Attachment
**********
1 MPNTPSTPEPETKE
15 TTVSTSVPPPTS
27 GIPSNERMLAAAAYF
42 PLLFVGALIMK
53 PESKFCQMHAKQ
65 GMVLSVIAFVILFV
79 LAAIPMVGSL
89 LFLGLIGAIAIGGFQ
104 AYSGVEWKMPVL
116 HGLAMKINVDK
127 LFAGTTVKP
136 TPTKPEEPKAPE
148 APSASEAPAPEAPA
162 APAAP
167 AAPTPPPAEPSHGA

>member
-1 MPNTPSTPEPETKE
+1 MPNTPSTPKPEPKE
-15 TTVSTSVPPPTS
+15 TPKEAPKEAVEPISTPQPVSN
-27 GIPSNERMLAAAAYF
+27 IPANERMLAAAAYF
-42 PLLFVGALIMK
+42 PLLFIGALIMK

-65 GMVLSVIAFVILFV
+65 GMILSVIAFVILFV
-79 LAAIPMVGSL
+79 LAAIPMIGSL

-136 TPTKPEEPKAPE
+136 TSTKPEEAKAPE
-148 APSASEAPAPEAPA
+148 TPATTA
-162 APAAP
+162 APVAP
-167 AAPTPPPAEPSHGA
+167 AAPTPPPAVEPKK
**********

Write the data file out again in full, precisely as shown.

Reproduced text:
1 MPNTPSTPEPETKE
15 TTVSTSVPPPTS
27 GIPSNERMLAAAAYF
42 PLLFVGALIMK
53 PESKFCQMHAKQ
65 GMVLSVIAFVILFV
79 LAAIPMVGSL
89 LFLGLIGAIAIGGFQ
104 AYSGVEWKMPVL
116 HGLAMKINVDK
127 LFAGTTVKP
136 TPTKPEEPKAPE
148 APSASEAPAPEAPA
162 APAAP
167 AAPTPPPAEPSHGA

>member
-1 MPNTPSTPEPETKE
+1 MPNTPSTPKPEPKE
-15 TTVSTSVPPPTS
+15 TPKEAPKEAVEPISTPQPVSN
-27 GIPSNERMLAAAAYF
+27 IPANERMLAAAAYF
-42 PLLFVGALIMK
+42 PLLFIGALIMK

-65 GMVLSVIAFVILFV
+65 GMILSVIAFVILFV
-79 LAAIPMVGSL
+79 LAAIPMIGSL

-136 TPTKPEEPKAPE
+136 TSTKPEEAKAPE
-148 APSASEAPAPEAPA
+148 TPATTA
-162 APAAP
+162 APVAP
-167 AAPTPPPAEPSHGA
+167 AAPTPPPAVEPKK